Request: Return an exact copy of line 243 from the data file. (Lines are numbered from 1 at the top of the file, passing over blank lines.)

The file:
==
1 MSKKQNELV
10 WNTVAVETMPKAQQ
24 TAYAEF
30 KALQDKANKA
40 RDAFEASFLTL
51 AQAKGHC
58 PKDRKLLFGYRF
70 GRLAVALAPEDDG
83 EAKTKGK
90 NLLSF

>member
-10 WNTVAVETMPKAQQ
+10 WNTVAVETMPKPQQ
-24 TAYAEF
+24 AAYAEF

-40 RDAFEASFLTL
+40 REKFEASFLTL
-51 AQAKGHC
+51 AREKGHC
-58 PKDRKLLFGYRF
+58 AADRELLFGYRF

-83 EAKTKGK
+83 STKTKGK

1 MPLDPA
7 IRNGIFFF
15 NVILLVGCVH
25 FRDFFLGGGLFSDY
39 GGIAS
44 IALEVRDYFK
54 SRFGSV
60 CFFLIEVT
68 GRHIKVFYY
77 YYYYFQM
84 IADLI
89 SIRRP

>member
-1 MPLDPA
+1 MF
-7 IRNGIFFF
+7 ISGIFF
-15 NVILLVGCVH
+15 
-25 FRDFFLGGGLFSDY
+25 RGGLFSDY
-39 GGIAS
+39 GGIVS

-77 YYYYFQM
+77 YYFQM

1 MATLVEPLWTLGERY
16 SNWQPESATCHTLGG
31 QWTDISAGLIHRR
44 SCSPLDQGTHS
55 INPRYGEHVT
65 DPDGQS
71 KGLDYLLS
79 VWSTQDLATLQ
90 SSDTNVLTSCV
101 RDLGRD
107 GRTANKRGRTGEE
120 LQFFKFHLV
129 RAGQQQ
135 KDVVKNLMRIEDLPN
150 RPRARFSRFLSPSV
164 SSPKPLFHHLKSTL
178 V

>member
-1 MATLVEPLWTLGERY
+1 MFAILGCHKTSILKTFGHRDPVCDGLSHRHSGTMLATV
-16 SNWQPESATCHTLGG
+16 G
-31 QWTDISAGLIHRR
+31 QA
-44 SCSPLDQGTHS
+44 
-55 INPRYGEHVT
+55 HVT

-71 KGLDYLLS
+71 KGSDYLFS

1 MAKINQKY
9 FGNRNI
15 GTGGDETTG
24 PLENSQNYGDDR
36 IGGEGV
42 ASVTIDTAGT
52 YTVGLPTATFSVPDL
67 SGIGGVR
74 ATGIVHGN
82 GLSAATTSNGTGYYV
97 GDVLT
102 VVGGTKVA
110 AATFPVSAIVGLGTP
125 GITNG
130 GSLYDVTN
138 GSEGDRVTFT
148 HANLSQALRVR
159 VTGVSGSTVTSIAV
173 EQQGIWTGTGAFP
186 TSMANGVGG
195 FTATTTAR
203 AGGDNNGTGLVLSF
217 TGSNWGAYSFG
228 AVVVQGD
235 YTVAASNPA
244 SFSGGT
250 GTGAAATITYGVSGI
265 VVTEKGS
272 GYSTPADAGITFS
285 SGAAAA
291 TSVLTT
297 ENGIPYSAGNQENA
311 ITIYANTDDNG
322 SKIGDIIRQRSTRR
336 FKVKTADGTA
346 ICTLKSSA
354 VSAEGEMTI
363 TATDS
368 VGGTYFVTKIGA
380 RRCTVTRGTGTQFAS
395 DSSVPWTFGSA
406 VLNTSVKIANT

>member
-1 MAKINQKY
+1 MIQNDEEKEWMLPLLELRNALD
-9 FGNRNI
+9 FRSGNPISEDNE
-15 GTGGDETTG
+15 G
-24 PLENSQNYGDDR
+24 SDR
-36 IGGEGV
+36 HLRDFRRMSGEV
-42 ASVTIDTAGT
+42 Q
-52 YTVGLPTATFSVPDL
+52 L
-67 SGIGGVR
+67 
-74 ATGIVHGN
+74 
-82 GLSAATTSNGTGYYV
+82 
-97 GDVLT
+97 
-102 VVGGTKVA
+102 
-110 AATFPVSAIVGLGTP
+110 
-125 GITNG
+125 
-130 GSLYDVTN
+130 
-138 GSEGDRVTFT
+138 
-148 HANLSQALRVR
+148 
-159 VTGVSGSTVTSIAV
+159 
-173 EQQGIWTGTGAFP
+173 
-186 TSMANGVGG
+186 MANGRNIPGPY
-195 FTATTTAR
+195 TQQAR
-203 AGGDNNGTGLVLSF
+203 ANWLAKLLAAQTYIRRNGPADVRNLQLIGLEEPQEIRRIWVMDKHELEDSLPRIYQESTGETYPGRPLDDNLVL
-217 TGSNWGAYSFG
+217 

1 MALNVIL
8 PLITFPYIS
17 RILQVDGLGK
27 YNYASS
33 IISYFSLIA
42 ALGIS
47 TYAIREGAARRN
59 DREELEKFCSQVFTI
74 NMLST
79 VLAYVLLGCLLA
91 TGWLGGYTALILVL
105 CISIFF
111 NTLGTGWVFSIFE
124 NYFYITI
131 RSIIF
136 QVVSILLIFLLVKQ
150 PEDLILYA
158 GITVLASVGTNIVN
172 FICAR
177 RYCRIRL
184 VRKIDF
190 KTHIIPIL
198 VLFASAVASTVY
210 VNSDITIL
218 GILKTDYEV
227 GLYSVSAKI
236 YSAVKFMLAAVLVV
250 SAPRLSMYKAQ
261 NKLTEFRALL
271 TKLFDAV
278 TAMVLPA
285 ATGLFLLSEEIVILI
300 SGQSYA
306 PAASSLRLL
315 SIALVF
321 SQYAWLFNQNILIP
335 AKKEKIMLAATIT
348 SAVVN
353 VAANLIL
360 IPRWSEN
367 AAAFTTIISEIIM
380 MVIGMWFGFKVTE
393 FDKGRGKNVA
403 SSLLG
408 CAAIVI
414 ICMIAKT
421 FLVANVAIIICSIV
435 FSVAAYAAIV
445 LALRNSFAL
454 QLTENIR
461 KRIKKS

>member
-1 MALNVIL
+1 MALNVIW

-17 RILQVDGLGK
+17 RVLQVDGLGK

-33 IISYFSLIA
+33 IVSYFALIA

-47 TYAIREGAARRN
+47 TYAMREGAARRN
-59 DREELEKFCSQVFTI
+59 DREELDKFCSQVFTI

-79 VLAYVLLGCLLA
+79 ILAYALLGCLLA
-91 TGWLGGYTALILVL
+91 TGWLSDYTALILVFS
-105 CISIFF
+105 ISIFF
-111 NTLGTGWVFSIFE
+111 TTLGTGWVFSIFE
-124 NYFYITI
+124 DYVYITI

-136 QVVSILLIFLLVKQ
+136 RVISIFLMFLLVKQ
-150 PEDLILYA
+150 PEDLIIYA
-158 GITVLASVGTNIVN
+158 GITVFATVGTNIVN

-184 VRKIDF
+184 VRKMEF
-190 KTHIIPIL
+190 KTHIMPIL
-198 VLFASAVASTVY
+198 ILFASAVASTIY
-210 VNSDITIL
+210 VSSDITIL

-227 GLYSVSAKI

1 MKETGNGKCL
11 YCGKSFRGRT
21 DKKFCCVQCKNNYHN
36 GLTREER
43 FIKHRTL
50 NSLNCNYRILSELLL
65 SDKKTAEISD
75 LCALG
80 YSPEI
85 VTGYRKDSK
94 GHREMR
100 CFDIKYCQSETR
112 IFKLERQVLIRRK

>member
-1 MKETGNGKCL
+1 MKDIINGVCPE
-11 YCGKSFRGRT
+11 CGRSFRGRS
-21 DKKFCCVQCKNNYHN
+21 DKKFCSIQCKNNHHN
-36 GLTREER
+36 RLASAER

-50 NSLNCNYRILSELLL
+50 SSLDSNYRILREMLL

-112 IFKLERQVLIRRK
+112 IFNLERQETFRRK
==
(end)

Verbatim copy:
+150 PEDLIIYA